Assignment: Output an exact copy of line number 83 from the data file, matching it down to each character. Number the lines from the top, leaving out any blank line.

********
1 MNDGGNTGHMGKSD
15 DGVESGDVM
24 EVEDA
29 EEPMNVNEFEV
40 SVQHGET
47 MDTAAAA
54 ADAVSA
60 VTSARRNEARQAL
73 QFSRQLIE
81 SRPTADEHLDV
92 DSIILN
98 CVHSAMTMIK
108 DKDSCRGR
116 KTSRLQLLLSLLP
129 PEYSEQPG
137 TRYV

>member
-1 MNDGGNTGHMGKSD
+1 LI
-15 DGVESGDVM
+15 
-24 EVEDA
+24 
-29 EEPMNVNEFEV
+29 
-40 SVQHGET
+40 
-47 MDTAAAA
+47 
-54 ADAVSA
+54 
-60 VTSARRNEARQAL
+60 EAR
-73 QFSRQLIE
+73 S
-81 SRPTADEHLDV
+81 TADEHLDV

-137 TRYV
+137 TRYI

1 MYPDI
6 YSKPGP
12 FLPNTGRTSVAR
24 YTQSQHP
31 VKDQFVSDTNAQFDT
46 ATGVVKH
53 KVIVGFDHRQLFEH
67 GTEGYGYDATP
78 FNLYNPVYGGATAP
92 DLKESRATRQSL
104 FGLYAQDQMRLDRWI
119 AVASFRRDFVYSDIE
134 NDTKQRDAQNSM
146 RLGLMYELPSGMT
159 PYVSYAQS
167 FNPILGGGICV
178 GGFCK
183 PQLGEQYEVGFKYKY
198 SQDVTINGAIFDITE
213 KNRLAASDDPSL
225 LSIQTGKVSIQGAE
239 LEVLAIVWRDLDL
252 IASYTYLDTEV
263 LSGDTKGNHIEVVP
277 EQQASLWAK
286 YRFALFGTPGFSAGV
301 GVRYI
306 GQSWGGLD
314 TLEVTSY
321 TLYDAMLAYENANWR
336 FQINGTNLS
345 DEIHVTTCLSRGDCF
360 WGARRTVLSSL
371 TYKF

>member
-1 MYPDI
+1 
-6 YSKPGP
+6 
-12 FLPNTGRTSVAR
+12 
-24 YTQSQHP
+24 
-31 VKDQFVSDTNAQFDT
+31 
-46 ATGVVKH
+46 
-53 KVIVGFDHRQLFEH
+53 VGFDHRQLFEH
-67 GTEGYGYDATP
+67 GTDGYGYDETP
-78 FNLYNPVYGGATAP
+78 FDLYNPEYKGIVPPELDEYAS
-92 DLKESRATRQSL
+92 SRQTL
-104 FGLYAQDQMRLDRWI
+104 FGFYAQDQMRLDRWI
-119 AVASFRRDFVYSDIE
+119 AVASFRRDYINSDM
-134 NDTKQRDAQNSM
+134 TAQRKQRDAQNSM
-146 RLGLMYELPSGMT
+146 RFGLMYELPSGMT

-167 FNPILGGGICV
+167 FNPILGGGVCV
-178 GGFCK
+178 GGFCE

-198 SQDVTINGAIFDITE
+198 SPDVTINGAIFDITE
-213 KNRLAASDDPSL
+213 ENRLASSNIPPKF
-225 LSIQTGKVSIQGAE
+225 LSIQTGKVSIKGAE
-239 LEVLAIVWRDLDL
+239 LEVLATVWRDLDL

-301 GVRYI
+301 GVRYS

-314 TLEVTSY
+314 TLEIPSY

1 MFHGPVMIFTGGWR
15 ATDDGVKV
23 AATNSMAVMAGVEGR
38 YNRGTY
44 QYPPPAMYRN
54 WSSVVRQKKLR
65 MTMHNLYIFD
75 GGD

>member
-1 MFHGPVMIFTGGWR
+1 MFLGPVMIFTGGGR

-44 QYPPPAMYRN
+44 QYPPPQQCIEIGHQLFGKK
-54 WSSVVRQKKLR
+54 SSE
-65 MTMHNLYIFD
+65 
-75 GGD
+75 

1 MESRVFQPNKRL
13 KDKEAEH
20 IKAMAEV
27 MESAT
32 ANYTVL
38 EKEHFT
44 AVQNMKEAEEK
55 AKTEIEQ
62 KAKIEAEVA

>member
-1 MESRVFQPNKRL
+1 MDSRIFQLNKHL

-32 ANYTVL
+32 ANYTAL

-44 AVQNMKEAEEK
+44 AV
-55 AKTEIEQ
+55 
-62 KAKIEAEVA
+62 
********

-31 VKDQFVSDTNAQFDT